With summer upon us and the temperature rising, chances are not only you are feeling the heat. If you have a cat, they are just as susceptible as we humans are to the effects of heat-related illnesses like becoming overheated, dehydrated, and heat-stroke. The higher the temps, the more likely they are to be affected, especially if they are outdoor cats with no escape from the heat. We have put together some of the most common signs and behaviors of overheating in cats and how to best help your feline companion.

 Signs of Overheating 

Heat-related illness can come on quickly on hot days. If you notice your cat exhibiting one or more of these symptoms, quick action needs to be taken to help cool them down and save their life.

  • Gums that appear dark red or grey
  • High temperature
  • Lethargy
  • Panting
  • Rapid heartbeat
  • Restlessness
  • Vocalizing

 What You Can Do To Relieve Heat Exhaustion

Most cats will know that they need to get out of the heat and will seek out a cooler spot in the shade. However, if you can give them a calm, cool environment this will help to reduce their stress level down and help them start to cool off quicker. Rinsing your cat with cool water (NOT cold) can also help to quickly relieve your cat’s symptoms as long as they do not get stressed by water. Never force them into the water, submerge them, or place ice on their body. These can all lead to stress for your cat, making their symptoms worse.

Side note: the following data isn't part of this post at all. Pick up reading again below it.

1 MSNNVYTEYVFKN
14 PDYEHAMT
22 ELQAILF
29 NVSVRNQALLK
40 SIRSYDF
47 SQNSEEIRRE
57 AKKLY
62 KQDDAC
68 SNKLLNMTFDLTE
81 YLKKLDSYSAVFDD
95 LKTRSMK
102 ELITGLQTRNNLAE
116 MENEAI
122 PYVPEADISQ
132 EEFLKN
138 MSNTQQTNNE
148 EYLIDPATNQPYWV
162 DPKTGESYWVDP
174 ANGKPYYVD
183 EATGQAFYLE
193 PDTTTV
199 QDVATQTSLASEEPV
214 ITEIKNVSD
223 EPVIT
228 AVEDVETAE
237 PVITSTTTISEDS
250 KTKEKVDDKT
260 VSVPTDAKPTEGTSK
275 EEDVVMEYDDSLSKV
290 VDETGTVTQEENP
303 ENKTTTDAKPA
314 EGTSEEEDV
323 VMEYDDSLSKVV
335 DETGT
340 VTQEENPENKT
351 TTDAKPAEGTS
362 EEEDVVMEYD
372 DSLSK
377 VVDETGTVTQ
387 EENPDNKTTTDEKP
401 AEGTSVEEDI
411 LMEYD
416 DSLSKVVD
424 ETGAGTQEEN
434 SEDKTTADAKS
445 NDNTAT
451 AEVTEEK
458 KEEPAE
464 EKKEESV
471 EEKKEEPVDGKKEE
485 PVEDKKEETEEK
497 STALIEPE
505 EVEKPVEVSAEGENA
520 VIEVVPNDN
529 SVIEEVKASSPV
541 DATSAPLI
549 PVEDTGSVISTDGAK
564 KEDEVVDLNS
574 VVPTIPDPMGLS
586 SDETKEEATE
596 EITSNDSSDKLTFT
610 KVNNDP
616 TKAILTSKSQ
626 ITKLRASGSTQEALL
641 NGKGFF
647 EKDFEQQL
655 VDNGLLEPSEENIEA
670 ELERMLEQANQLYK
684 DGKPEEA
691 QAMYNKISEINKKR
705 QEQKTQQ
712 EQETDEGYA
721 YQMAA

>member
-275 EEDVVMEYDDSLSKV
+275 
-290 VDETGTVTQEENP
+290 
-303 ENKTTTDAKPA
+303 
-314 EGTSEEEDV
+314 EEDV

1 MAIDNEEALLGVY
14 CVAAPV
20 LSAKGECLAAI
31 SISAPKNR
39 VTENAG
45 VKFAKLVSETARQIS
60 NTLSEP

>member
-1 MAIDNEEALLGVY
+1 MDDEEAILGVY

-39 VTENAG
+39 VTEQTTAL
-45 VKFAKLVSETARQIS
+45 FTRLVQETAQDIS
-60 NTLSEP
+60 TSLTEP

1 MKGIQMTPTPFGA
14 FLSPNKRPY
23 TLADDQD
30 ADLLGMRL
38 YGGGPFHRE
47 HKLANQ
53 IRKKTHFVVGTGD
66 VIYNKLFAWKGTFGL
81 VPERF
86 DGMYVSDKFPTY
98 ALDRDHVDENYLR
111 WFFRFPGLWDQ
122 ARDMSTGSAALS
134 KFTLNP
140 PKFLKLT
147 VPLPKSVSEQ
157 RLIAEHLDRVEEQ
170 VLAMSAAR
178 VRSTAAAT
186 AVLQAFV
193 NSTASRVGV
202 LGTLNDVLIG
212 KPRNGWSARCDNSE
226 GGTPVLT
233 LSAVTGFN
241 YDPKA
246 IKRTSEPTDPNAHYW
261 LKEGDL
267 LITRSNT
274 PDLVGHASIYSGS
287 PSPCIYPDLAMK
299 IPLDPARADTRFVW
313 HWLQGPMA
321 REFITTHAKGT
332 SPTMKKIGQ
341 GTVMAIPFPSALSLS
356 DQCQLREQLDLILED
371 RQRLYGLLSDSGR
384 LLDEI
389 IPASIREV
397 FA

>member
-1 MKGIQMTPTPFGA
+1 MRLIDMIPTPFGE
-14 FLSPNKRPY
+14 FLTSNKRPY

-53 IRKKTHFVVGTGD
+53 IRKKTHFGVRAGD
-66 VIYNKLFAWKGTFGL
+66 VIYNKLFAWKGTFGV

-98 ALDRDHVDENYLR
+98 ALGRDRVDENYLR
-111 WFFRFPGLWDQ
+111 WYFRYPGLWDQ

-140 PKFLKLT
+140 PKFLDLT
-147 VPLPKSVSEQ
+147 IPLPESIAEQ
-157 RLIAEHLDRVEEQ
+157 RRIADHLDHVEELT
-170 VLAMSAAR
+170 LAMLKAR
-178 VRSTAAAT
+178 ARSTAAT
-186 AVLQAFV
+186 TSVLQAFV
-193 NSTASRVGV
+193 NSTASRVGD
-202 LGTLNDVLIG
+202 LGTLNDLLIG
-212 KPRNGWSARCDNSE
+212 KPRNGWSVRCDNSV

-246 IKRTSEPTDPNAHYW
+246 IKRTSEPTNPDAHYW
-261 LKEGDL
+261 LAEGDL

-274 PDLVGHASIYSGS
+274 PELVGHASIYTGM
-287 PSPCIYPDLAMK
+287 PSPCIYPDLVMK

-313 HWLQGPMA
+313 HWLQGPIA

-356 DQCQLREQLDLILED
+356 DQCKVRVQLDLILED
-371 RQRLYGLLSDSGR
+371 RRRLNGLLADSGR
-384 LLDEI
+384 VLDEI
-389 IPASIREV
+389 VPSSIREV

Other ways you can help your cat are:

  • Bring them indoors to a room with air conditioning
  • Rub their body with a cool, damp towel
  • Give them fresh clean drinking water at all times

If your cat will not drink, use an eyedropper or syringe to drip a few drops of water into their mouth to begin rehydrating them.

Summer temperatures can creep dangerously high for your pet quickly. Knowing how to treat your cat for heat-related illnesses can help save their life. If they do not respond well to these home treatments, do not delay in calling your Ellicott City, MD veterinarian, or emergency animal hospital immediately.